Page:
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Orders and types of Catholic nuns

Updated August 10, 2017

With their distinctive attire, nuns are among the most recognisable members of the Catholic church. Like their male counterparts, monks, nuns swear vows to devote their lives to the church, living apart from the secular world in their own communities and adhering to strict rules that govern their behaviour. Over many centuries of monastic tradition, many different orders of nun have arisen, each with their own traditions and rules.

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Benedictine nuns

One of the earliest and most prominent monastic leaders was the 6th-century abbot Saint Benedict of Nursia, who established a monastic rule that was adopted by many monasteries within the early church. There are many different orders of Benedictine nuns, all following Benedict's rule. Benedictine nuns spend much of their time in prayer and contemplation, but the rule establishes a mixed type of monastic life in which work and community life are also important.

Franciscan nuns

Nuns who belong to the Franciscan order are called "Poor Clares" after their founder, Saint Clare of Assisi. Like Franciscan monks, the Poor Clares swear vows of poverty, chastity and obedience. Poverty in particular is very important to the Poor Clares, who lead lives of great simplicity. Poor Clare communities tend to be small by comparison to the convents of other orders of nuns; this is in keeping with the teachings of Saint Clare.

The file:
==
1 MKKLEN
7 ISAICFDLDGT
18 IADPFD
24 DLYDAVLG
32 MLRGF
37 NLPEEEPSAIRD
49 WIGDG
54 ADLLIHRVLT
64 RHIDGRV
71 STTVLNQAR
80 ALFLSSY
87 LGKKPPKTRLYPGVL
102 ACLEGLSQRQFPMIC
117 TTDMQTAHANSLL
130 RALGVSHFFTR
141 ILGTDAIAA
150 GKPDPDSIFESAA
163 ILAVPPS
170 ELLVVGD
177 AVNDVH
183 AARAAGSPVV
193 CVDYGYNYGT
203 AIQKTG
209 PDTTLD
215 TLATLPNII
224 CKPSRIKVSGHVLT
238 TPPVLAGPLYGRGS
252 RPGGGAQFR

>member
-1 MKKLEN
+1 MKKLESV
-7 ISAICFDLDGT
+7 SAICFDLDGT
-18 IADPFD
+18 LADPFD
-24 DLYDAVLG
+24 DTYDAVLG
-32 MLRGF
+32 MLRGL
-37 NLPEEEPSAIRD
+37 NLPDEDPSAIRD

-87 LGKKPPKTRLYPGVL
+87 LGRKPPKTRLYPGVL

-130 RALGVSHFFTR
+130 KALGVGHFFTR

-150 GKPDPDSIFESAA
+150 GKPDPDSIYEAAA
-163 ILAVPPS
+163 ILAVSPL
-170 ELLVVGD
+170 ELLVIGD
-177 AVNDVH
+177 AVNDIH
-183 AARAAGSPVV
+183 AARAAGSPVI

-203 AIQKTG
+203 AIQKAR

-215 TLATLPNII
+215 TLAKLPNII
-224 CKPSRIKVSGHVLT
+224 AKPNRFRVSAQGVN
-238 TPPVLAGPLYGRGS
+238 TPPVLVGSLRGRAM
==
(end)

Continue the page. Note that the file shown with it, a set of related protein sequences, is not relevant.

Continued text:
Dominican nuns

Like the Franciscans, the Dominican order arose as part of a series of religious reform movements in the middle ages. Dominican nuns not only devote themselves to prayer and work but also spend a portion of their time in study; the order places high importance on education. Penance and silence are an important part of the Dominican spiritual life.

Other orders and sisters

The numerous orders that follow the teachings of Saints Benedict, Dominic and Francis are far from the only orders of Catholic nuns. In addition, there are many other Catholic women who take religious vows but are not nuns. These women, called sisters, have less restrictive vows than nuns. Many sisters work as teachers, caregivers or charity workers. Like nuns, each organisation of sisters has its own purpose and rules. Because nuns are sometimes addressed as "sister," it can be hard to tell the difference between the two groups.

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About the Author

Dr James Holloway has been writing about games, geek culture and whisky since 1995. A former editor of "Archaeological Review from Cambridge," he has also written for Fortean Times, Fantasy Flight Games and The Unspeakable Oath. A graduate of Cambridge University, Holloway runs the blog Gonzo History Gaming.

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